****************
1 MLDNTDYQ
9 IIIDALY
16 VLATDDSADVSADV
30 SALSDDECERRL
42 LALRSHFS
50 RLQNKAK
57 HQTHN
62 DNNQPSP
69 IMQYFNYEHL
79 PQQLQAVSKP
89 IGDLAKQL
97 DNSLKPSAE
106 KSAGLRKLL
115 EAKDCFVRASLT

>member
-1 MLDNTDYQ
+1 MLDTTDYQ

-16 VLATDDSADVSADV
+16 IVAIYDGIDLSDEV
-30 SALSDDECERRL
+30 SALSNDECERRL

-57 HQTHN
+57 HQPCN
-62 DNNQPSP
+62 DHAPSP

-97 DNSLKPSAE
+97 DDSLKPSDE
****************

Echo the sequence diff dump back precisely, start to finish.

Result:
1 MLDNTDYQ
9 IIIDALY
16 VLATDDSADVSADV
30 SALSDDECERRL
42 LALRSHFS
50 RLQNKAK
57 HQTHN
62 DNNQPSP
69 IMQYFNYEHL
79 PQQLQAVSKP
89 IGDLAKQL
97 DNSLKPSAE
106 KSAGLRKLL
115 EAKDCFVRASLT

>member
-1 MLDNTDYQ
+1 MLDTTDYQ

-16 VLATDDSADVSADV
+16 IVAIYDGIDLSDEV
-30 SALSDDECERRL
+30 SALSNDECERRL

-57 HQTHN
+57 HQPCN
-62 DNNQPSP
+62 DHAPSP

-97 DNSLKPSAE
+97 DDSLKPSDE